First, there are two general problems with this somewhat loaded question:

1.) The claim that ID science has not gained traction among mainstream scientists is false:

In the past few years since I became involved with the ID movement, I have witnessed a significant expansion of interest in ID theory among scientists around the world, with especially high interest in Brazil, Israel, Scandinavia, Great Britain, and Germany. Many students are sympathetic to ID arguments, but remain under cover to protect their careers. After my “coming out,” and to my surprise, some high-profile colleagues from my own field told me confidentially that they sympathize with ID, too. Many well-known scientists are in friendly but secret contact and discussion with the ID community. Due to the unfortunate necessity for secrecy the real number of supportive mainstream scientists may be higher than many think.

Furthermore, one of the fundamental claims of ID theorists is that Neo-Darwinism fails to explain biological novelty and complexity; that claim has been fully embraced by eminent theoretical biologists who advocate an extended synthesis. This became very clear at the Royal Society’s conference “New Trends in Evolutionary Biology” in November 2016 in London, where evolutionary biologist Gerd Müller emphasized in his keynote talk the explanatory deficits of Neo-Darwinism.

Finally, ID explanations have gained traction among mainstream physicists who are increasingly open to explaining the strange phenomena of digital physics and cosmic fine-tuning with the hypothesis that we live in a simulation, which is clearly a type of ID argument.

2.) The question involves two logical fallacies:

A scientific method like ID has no motivations; only scientists have motivations. Therefore, asking if ID science is religiously motivated is a category error, like asking if the color blue is compassionate. Furthermore, whether some ID proponents are religiously motivated has no bearing on the question if ID is proper science and if its conclusions are true or not. This kind of argument is known as the genetic fallacy.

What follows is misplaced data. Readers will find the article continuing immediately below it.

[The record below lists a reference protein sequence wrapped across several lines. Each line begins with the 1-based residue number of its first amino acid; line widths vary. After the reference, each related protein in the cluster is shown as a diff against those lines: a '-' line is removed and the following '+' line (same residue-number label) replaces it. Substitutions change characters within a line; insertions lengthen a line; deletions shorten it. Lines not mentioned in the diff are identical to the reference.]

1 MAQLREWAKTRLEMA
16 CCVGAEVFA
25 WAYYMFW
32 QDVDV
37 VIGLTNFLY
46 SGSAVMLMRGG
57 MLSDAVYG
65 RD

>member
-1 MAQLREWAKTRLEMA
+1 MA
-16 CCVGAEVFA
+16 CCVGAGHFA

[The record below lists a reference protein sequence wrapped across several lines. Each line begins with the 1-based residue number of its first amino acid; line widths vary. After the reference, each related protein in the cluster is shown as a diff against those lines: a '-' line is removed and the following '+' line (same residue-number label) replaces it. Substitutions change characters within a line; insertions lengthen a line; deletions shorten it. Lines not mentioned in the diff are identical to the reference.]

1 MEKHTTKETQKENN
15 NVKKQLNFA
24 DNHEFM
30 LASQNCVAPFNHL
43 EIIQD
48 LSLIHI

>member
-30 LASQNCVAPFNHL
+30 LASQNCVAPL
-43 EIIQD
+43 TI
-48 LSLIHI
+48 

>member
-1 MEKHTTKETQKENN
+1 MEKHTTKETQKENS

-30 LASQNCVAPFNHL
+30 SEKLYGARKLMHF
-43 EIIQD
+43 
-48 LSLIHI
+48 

One could even turn around the question: If materialist naturalism is not anti-religiously motivated, why has it not lost traction among mainstream scientists in spite of all the refuting evidence from quantum physics, cosmology, and the philosophy of mind?

On the Flip Side

A more interesting question is: Can secular mainstream scientists be convinced by ID arguments and change their mind without any religious motivation to do so?

The answer to this question is clearly yes. How do I know? Because I am a perfect example. I had no religious reasons at all to embrace ID. When I first encountered ID arguments I was neither a Christian nor even a theist, and I was firmly grounded in Darwinian thinking. I was scientific curator for amber and fossil insects at the Natural History Museum in Stuttgart and in charge of organizing a large exhibition on evolution for the Darwin Year 2009 celebrations in Germany. For one of the exhibition modules, which actually was designed to mock Darwin critics, I had to acquire books of these notorious critics, and I read them to be better equipped to refute questions by Darwin skeptic visitors. To my surprise, I discovered that the ID proponents and their arguments were clearly misrepresented in the public discussion and that their arguments are purely scientific and worth a serious response. The more I studied these arguments, the more I became convinced that at least some of them are justified and convincing. It was only years later that I became a theist because of compelling philosophical arguments, and even later (and with less confidence) a Christian because of classical apologetic arguments. However, I never had any theological problems with evolution.